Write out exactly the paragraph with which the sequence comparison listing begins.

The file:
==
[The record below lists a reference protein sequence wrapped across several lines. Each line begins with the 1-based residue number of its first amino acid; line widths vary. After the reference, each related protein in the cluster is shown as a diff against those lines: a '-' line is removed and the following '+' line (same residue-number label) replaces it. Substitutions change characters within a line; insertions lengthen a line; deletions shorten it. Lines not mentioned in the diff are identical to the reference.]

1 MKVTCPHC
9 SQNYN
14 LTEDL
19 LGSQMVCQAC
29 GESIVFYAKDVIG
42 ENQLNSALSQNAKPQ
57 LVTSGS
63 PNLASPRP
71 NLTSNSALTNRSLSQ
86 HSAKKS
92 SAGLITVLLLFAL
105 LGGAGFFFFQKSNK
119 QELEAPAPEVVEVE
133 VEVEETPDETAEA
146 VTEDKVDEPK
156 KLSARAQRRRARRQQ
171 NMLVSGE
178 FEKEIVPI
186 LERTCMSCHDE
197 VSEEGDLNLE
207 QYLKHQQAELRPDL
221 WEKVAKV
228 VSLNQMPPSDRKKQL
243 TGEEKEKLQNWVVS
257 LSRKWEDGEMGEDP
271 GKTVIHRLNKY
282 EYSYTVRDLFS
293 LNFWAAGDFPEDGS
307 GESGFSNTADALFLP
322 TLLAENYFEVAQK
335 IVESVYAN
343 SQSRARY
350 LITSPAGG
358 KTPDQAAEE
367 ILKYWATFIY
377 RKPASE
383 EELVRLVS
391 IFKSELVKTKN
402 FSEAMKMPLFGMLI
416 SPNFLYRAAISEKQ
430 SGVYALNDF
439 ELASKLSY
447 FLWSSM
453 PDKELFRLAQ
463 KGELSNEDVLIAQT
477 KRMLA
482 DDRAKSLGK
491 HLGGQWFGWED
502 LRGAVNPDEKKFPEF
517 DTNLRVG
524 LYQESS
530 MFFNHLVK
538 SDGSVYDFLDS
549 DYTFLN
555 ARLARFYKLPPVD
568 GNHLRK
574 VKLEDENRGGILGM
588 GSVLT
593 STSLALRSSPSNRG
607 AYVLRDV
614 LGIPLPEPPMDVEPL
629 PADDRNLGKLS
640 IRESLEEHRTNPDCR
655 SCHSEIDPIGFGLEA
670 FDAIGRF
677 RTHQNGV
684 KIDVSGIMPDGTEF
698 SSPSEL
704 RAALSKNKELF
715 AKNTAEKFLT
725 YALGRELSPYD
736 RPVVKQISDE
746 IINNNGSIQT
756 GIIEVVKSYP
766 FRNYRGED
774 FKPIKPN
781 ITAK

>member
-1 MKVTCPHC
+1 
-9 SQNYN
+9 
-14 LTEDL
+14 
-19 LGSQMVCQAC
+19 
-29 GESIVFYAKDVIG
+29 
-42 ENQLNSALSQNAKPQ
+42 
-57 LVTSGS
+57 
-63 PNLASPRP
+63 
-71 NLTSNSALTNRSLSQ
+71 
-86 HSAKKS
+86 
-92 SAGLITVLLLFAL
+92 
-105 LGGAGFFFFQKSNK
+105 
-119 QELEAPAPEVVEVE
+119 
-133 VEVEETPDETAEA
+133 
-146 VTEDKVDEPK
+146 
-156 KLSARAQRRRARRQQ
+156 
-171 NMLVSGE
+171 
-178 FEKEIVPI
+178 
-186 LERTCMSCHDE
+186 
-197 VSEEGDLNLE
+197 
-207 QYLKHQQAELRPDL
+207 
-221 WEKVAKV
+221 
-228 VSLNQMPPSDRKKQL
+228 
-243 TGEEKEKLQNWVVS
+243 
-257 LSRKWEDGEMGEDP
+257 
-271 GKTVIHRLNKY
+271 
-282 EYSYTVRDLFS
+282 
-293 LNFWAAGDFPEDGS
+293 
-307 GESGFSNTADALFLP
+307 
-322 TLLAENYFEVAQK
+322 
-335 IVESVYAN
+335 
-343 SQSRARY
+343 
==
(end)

[The record below lists a reference protein sequence wrapped across several lines. Each line begins with the 1-based residue number of its first amino acid; line widths vary. After the reference, each related protein in the cluster is shown as a diff against those lines: a '-' line is removed and the following '+' line (same residue-number label) replaces it. Substitutions change characters within a line; insertions lengthen a line; deletions shorten it. Lines not mentioned in the diff are identical to the reference.]